The Annunciation tells us about God and how he interacts with us. When Mary was greeted by Gabriel, she was told of the wondrous thing which God intended for her. But he gave her a choice. She could accept his plan or deny it. Mary, through her walk with God, knew this; she knew all that Gabriel said would come to pass only if she gave her consent, which she did:
And the angel said to her, “The Holy Spirit will come upon you, and the power of the Most High will overshadow you; therefore the child to be born will be called holy, the Son of God. And behold, your kinswoman Elizabeth in her old age has also conceived a son; and this is the sixth month with her who was called barren. For with God nothing will be impossible.” And Mary said, “Behold, I am the handmaid of the Lord; let it be to me according to your word.” And the angel departed from her (Lk: 1:35-38 RSV).
God does not want to impose his will on us, turning us into puppets. He works with us and our wills, interacting with us and engaging us in accordance to how we act with him (and with each other). If we are open to him, God can make us and all that we do better, but if we deny him, he will not force his grace upon us.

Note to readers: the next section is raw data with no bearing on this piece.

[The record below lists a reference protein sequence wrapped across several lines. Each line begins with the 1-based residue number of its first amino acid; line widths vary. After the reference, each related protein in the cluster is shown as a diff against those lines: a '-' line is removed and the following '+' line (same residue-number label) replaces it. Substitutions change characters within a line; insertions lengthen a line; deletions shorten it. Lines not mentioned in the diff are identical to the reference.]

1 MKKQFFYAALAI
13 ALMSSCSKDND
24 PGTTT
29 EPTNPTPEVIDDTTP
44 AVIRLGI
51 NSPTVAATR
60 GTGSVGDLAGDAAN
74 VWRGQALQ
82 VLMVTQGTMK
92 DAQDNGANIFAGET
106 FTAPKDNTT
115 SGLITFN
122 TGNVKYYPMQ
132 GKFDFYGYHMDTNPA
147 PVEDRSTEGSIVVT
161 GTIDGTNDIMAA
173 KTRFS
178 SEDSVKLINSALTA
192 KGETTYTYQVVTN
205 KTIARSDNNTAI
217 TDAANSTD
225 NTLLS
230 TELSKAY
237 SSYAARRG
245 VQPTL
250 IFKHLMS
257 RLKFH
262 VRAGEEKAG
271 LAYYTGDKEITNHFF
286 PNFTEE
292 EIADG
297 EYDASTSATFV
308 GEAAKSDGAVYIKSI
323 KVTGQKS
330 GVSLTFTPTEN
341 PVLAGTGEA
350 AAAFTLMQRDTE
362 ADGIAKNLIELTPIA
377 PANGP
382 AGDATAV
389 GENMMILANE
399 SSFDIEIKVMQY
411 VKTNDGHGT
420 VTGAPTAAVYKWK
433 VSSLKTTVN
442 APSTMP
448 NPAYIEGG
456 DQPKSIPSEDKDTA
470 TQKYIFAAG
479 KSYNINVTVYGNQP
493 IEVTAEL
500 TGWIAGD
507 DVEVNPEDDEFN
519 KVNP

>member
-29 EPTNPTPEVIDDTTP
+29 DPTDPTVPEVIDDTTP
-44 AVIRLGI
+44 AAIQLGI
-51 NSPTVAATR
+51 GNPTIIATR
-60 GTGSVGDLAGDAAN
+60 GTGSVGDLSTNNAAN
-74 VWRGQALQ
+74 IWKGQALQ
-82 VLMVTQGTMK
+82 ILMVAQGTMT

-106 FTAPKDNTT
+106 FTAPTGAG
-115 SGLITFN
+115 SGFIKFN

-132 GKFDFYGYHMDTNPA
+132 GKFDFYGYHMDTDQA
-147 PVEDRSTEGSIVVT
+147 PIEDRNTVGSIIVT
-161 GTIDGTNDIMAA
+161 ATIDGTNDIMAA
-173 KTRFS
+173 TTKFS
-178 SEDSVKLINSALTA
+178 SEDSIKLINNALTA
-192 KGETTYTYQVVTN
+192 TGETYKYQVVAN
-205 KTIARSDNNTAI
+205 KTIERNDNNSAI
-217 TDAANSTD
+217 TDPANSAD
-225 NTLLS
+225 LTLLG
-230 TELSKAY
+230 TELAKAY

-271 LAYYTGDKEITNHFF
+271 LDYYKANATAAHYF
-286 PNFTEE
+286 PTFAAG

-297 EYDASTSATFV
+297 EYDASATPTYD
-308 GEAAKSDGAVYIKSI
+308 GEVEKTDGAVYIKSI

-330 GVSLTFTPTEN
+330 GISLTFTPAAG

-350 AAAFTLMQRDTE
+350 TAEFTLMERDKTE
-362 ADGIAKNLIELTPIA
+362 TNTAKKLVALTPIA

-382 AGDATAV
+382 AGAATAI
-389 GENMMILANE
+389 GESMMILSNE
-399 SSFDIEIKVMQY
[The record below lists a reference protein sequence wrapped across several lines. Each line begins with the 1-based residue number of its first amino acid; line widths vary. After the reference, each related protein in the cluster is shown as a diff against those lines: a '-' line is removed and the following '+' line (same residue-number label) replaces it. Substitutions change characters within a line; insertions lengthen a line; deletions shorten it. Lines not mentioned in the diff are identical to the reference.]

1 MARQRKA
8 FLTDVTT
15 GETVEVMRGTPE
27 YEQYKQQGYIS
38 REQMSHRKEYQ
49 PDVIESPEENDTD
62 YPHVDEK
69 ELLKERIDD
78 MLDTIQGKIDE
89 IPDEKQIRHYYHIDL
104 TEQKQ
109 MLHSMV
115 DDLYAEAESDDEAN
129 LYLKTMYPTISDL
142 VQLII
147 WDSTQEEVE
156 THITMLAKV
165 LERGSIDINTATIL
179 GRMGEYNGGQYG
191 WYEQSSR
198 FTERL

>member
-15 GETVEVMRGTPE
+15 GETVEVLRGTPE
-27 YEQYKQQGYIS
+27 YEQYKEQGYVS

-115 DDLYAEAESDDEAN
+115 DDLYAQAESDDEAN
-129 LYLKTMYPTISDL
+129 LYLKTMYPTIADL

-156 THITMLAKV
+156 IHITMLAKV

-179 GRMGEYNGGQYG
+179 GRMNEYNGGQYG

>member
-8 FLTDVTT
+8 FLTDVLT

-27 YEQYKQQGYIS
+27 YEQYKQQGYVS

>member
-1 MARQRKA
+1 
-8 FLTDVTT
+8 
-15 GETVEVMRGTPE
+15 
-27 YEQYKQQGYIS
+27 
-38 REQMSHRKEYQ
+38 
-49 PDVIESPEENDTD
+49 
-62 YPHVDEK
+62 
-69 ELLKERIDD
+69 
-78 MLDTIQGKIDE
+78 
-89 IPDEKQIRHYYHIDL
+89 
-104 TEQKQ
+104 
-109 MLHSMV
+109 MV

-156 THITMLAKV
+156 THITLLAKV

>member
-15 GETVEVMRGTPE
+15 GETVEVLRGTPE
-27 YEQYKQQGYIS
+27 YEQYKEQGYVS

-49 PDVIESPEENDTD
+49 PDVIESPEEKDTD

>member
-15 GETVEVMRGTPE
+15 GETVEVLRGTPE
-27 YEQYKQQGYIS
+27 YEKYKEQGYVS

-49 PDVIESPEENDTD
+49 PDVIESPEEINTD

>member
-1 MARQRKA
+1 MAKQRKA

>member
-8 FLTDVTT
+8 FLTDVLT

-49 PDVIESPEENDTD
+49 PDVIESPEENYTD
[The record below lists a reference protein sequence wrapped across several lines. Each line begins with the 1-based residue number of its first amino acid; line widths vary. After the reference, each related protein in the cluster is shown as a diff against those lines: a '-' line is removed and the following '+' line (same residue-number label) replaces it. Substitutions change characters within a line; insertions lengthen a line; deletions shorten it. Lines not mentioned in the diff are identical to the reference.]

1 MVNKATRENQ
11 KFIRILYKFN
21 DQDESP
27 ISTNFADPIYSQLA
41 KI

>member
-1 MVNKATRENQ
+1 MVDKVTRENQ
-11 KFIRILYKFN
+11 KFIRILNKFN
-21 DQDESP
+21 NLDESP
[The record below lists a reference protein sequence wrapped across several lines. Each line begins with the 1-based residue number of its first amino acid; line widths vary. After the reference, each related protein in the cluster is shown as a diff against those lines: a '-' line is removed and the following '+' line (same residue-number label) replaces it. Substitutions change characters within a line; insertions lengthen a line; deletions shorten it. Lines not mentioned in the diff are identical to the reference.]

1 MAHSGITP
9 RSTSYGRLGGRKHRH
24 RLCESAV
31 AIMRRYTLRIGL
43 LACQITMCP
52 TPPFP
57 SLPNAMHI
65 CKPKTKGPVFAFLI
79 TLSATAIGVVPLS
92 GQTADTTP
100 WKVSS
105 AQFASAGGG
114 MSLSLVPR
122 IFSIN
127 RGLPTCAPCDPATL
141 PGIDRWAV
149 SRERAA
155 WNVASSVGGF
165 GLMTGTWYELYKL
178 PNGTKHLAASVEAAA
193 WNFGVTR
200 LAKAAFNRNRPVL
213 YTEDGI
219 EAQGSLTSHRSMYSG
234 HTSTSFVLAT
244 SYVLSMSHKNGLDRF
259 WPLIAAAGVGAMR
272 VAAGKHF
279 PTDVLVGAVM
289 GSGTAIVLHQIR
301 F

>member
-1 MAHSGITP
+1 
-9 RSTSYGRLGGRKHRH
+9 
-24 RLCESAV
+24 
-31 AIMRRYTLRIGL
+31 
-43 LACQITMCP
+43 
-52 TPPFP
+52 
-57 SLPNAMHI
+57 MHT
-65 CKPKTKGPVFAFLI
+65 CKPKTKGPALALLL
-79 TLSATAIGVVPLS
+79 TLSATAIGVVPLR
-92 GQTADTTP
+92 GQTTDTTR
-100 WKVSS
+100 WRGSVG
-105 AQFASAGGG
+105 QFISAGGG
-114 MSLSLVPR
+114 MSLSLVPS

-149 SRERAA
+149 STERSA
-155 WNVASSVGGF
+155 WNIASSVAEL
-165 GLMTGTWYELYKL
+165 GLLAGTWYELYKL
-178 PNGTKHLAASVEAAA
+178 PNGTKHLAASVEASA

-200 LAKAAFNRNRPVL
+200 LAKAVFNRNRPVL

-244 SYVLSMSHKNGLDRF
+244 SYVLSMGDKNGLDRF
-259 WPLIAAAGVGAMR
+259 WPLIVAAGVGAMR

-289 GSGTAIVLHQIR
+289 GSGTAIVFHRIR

Mary, in a very special way, represents humanity to God. She shows us what human freedom can be like. Being full of grace, she was free, that is, free from the slavery of sin. She was the most truly human of us all, for sin did not corrupt her and make her less than what she could be. This allowed her to be able to address God and respond to God in a way no one else could. Ambrose, understanding this, tells us that Gabriel’s greeting helps us to realize the uniqueness of Mary, that she alone could be met with the words “full of grace”; she alone was ready to receive God in her so as to conceive the God-man: “This salutation was kept for Mary alone: for she alone is well said to be full of Grace, she who alone obtained the Grace which no other woman had deserved, that she should be filled with the Author of Grace.” That grace had prepared her for that special moment, that time to make a free decision for or against the special plan of God in her life, a decision she made, not only for herself, but for all humanity. She accepted it, but wondered how it would be done: